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SIGNUM and brain damage

    Date: 22 Oct 84 0042 EDT (Monday)
    From: Guy.Steele@CMU-CS-A.ARPA
    In-Reply-To: "rwg%SPA-NIMBUS@SCRC-STONY-BROOK.ARPA's message of 18 Oct 84 00:49-EST"

    I'm probably guilty here, if guilt there be.  Floating-point contagion
    may have been the disease, but remember also that Common Lisp adopted
    the APL extension to SIGNUM, namely that SIGNUM of a complex number
    returns that point on the unit circle on the ray from the origin to
    the argument (or zero if the argument is zero).  That lent more impetus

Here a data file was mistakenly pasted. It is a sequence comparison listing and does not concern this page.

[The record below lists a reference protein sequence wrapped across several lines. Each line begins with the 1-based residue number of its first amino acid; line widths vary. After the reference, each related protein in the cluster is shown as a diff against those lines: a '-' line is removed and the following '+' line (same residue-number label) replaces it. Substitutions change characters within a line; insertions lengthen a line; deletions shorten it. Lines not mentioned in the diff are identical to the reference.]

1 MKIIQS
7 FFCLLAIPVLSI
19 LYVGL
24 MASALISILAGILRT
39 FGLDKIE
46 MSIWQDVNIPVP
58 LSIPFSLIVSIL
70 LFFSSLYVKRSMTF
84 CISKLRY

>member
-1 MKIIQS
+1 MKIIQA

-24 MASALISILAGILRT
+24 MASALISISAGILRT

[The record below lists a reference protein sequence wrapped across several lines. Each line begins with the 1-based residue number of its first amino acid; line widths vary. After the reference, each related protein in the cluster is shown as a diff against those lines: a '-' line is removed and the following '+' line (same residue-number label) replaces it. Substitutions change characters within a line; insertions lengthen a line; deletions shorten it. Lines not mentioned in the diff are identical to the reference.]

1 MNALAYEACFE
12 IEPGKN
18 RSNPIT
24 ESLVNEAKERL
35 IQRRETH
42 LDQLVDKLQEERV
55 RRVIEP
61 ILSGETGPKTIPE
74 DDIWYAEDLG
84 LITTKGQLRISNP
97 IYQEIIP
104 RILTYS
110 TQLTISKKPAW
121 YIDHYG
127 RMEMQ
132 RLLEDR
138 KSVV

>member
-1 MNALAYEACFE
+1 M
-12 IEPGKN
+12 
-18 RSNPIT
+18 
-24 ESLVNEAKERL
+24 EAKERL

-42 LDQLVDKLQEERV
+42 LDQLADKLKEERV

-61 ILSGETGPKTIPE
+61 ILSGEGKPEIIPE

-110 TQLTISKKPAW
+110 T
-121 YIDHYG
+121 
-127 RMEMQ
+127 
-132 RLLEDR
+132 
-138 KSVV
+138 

to following the usual contagion rules (both floating and complex).
    It also allows the following fairly elegant definition:
	    (defun signum (x) (if (zerop x) x (/ x (abs x))))

Well, I hardly think invoking divide is elegant, and the complex numbers are
broken without complex infinity, which is phaseless, and must therefore
constitute a fourth value of signum, but that's another story.

A much cruftier corollary of floating contagion shows up in min and max.
It is a contradiction to say "max returns the argument that is greatest ..."
and then in the next sentence say "the implementation is free to produce
... [some rational's] floating point approximation".  Such an approximation
is generally not any of the arguments, or worse, it may even by = to an argument
that was not the largest!